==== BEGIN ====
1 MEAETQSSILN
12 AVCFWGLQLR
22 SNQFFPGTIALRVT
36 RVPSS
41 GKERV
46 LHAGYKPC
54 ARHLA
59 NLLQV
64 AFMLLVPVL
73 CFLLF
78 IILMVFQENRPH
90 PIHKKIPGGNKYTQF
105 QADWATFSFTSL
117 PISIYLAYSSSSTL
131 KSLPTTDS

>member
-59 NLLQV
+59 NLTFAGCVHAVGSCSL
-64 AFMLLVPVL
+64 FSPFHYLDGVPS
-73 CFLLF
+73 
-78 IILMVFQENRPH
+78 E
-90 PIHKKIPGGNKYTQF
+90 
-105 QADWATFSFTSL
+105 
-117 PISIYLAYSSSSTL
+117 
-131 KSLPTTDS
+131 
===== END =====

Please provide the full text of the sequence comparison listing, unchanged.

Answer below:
1 MEAETQSSILN
12 AVCFWGLQLR
22 SNQFFPGTIALRVT
36 RVPSS
41 GKERV
46 LHAGYKPC
54 ARHLA
59 NLLQV
64 AFMLLVPVL
73 CFLLF
78 IILMVFQENRPH
90 PIHKKIPGGNKYTQF
105 QADWATFSFTSL
117 PISIYLAYSSSSTL
131 KSLPTTDS

>member
-59 NLLQV
+59 NLTFAGCVHAVGSCSL
-64 AFMLLVPVL
+64 FSPFHYLDGVPS
-73 CFLLF
+73 
-78 IILMVFQENRPH
+78 E
-90 PIHKKIPGGNKYTQF
+90 
-105 QADWATFSFTSL
+105 
-117 PISIYLAYSSSSTL
+117 
-131 KSLPTTDS
+131 